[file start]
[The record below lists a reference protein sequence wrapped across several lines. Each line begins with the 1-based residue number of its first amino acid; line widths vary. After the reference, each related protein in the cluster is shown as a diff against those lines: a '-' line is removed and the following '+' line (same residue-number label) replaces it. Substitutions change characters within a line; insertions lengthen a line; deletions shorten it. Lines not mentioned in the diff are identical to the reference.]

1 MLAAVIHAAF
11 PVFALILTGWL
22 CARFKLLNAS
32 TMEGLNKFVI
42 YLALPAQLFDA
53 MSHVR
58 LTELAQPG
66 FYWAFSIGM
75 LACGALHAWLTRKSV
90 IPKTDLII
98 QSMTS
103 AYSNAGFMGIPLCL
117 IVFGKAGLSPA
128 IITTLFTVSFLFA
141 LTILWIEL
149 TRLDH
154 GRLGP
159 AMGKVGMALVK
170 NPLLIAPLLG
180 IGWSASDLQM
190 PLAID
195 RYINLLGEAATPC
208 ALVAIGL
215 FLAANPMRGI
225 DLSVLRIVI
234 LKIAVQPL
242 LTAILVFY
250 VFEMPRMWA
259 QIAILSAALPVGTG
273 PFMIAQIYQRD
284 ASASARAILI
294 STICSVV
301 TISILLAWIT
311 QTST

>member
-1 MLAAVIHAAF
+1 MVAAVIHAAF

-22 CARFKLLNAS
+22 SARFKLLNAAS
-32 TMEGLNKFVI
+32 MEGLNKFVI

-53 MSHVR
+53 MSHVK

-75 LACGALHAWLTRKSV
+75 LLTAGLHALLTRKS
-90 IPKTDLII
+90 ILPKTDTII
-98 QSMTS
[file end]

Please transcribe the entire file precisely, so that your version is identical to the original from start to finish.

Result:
[The record below lists a reference protein sequence wrapped across several lines. Each line begins with the 1-based residue number of its first amino acid; line widths vary. After the reference, each related protein in the cluster is shown as a diff against those lines: a '-' line is removed and the following '+' line (same residue-number label) replaces it. Substitutions change characters within a line; insertions lengthen a line; deletions shorten it. Lines not mentioned in the diff are identical to the reference.]

1 MLAAVIHAAF
11 PVFALILTGWL
22 CARFKLLNAS
32 TMEGLNKFVI
42 YLALPAQLFDA
53 MSHVR
58 LTELAQPG
66 FYWAFSIGM
75 LACGALHAWLTRKSV
90 IPKTDLII
98 QSMTS
103 AYSNAGFMGIPLCL
117 IVFGKAGLSPA
128 IITTLFTVSFLFA
141 LTILWIEL
149 TRLDH
154 GRLGP
159 AMGKVGMALVK
170 NPLLIAPLLG
180 IGWSASDLQM
190 PLAID
195 RYINLLGEAATPC
208 ALVAIGL
215 FLAANPMRGI
225 DLSVLRIVI
234 LKIAVQPL
242 LTAILVFY
250 VFEMPRMWA
259 QIAILSAALPVGTG
273 PFMIAQIYQRD
284 ASASARAILI
294 STICSVV
301 TISILLAWIT
311 QTST

>member
-1 MLAAVIHAAF
+1 MVAAVIHAAF

-22 CARFKLLNAS
+22 SARFKLLNAAS
-32 TMEGLNKFVI
+32 MEGLNKFVI

-53 MSHVR
+53 MSHVK

-75 LACGALHAWLTRKSV
+75 LLTAGLHALLTRKS
-90 IPKTDLII
+90 ILPKTDTII
-98 QSMTS